Thankfully this guys long dead.

Natures "statute of limitations"...

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One element in the concept of law enforcement (at least in the US, and probably elsewhere) are safeguards against sending the innocent to jail. And they are not foolproof.

So one must ask whether the odds of getting a conviction wrong after a certain period of time goes up or not. I would expect it to go up, for the very reason that has been cited already: memory fades/changes. Eyewitness testimony becomes less reliable. 

In the US, many violent crimes (especially murder) don't have a statute of limitations, but the specifics vary by state. So these concerns about rape or arson are moot in some cases, as they can still be prosecuted. The ones that can't tend to be ones where they probably aren't as thorough in collecting evidence (e.g. DNA) in the first place, so you really can't lean on that as justification for not having the statute of limitations.

https://www.avvo.com/legal-guides/ugc/state-statutes-of-limitation-for-criminal-charges

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1 hour ago, dimreepr said:

You stated that people subject to the statute of limitations would seek their own justice, my question is, how would that help them?

You seem to be under the illusion that people only do things that help them. In the real world, that doesn't apply. People often do things because they feel like it. And after being the victim of a serious crime, most people want to see the criminal suffer. And the more serious the crime, the more suffering they want to see. 

The justice system is there to get between the victim and the perpetrator, and deliver some form of justice that is enough in most cases to prevent people applying their own. Among other things, but it's a big element of it.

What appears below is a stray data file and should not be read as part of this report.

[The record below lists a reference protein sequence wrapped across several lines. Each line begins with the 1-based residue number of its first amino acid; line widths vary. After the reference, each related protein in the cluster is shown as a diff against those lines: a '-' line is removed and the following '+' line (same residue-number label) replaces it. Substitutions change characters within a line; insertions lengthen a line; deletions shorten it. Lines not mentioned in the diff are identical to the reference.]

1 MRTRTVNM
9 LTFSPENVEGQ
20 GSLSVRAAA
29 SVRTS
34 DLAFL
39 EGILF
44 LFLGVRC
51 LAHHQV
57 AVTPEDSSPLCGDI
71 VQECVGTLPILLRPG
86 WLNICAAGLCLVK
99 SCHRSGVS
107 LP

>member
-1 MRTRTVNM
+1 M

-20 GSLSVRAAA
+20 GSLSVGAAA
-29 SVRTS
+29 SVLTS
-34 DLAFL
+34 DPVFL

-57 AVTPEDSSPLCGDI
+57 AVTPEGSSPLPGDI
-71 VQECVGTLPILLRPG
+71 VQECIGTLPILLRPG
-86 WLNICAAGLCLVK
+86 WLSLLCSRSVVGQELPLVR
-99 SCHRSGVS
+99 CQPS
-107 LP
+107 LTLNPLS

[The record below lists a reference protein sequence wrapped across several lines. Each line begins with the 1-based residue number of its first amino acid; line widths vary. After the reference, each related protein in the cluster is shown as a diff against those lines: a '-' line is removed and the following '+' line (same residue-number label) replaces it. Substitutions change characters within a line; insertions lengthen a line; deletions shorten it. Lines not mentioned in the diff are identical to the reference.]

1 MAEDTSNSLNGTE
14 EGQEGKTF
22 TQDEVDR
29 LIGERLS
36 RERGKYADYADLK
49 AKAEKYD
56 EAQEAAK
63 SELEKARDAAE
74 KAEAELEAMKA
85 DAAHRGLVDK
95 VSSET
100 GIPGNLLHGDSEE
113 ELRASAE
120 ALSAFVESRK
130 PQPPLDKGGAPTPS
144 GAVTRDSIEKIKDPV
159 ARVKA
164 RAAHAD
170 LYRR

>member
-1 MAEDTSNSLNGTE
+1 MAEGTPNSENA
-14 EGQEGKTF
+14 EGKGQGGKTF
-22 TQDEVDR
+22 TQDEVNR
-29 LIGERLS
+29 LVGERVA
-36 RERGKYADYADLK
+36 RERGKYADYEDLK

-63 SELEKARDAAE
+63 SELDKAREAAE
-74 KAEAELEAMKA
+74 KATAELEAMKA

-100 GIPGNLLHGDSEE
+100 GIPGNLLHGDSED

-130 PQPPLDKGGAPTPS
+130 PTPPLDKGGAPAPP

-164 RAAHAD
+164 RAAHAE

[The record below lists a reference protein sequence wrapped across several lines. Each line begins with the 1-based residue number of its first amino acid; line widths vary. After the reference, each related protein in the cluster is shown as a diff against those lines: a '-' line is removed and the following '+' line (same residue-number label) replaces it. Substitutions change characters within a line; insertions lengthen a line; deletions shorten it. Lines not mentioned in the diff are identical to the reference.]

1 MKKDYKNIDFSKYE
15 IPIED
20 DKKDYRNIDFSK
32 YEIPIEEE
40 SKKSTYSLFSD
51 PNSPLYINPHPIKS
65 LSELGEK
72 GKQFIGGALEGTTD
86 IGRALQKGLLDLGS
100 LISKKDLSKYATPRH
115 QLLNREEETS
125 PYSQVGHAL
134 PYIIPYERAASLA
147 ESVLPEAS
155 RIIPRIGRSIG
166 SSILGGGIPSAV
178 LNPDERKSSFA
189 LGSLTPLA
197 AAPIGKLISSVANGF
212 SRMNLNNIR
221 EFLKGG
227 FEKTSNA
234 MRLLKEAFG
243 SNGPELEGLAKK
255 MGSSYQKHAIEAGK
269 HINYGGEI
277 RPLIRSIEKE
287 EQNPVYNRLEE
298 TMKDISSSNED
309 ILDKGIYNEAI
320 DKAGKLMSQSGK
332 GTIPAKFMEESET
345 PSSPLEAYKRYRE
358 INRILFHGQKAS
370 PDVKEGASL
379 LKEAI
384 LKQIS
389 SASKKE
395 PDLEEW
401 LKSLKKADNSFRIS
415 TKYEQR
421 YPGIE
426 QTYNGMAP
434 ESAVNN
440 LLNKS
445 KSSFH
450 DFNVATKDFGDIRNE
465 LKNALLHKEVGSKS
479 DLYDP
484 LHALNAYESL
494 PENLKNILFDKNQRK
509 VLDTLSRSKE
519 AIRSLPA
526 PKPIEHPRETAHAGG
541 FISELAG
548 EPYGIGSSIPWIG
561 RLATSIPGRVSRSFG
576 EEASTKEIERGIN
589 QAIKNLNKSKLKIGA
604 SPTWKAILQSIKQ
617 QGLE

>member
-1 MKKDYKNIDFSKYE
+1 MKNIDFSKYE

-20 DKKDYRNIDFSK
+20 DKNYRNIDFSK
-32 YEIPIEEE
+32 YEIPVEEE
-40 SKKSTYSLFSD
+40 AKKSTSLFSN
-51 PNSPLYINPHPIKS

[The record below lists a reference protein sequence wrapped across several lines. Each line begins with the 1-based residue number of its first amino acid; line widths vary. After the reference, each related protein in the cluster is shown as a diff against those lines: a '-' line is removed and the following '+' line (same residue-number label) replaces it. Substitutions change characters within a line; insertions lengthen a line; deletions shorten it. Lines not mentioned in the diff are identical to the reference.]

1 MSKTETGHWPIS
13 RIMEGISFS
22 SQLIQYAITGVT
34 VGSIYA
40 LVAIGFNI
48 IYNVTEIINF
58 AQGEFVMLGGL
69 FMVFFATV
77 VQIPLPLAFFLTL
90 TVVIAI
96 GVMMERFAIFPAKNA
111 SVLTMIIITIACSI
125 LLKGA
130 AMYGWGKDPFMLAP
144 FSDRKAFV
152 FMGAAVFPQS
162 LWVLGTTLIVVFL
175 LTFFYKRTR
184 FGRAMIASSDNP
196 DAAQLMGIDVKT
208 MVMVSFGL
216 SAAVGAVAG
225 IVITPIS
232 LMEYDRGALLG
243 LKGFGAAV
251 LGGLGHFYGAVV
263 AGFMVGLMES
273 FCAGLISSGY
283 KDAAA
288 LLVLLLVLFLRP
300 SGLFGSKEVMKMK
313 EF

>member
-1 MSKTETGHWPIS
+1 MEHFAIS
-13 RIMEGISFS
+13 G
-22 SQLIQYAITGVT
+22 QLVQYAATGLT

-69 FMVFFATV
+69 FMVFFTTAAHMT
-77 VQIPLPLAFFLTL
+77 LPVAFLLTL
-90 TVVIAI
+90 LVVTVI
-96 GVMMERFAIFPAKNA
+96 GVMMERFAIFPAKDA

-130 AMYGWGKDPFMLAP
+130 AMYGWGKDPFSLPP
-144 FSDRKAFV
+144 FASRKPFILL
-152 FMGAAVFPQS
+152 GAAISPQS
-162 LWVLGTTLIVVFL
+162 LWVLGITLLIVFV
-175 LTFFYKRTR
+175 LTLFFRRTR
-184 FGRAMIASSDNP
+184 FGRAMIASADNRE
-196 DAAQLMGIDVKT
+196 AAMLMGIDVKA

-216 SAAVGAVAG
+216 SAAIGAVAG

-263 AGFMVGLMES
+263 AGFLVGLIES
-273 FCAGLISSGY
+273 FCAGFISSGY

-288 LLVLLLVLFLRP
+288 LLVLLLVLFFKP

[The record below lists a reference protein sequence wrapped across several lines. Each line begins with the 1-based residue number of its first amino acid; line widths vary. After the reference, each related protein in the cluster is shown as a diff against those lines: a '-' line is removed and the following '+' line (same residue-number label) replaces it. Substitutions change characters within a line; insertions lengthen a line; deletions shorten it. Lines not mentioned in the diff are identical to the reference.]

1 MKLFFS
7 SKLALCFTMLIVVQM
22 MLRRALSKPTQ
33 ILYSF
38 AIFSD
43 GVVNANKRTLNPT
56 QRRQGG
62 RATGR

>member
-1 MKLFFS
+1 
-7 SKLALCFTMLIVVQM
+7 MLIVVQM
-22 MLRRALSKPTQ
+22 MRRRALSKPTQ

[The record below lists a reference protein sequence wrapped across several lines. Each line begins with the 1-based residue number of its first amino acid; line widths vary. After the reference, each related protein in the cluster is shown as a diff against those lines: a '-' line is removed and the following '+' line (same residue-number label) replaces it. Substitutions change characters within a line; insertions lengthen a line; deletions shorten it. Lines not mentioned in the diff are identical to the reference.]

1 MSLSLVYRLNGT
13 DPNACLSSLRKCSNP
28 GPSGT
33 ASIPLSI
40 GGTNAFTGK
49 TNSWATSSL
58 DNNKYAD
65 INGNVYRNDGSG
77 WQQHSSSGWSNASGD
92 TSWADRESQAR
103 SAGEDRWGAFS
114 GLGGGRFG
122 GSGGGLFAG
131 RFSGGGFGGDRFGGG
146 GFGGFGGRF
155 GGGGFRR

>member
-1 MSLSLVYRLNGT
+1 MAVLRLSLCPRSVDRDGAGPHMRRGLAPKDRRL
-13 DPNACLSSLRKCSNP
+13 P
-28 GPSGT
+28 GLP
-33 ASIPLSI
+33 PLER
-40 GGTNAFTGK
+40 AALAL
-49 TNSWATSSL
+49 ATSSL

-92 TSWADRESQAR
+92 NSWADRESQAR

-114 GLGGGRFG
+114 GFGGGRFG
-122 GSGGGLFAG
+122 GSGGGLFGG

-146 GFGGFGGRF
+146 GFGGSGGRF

Back in the days when justice was less reliable, you used to get lynchings, when not just the victim, but a big chunk of society would meet out their own justice. That's what happens when organised justice is lacking.

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2 hours ago, dimreepr said:

I'm not sure of the American laws but here in the UK, in cases like this, there's no such statute nor should there be, provided the evidence is strong enough.

But that does not prevent there being limitations.
In fact there are a whole variety of them for many different purposes, made more complicated by differences in criminal and civil law.

 

Coincidentally I had a conversation last night with an old school friend, now retired, but a solicitor by profession.
He was telling me about a some grit in a piece of bread which damaged a tooth.
I asked if he was going to sue and he said "probably not, but he had three years to think about it
"Me "3 years  ??"
Yes he said, you have to issue proceedings within 3 years for this type of thing.

 

If only Imatfaal was still here to explain.

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7 minutes ago, studiot said:

If only Imatfaal was still here to explain.

Indeed.

23 minutes ago, mistermack said:

You seem to be under the illusion that people only do things that help them. In the real world,

In the real world, there is no illusion; by definition...

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2 hours ago, dimreepr said:

In the real world, there is no illusion; by definition...

Delusion, in your case. 😉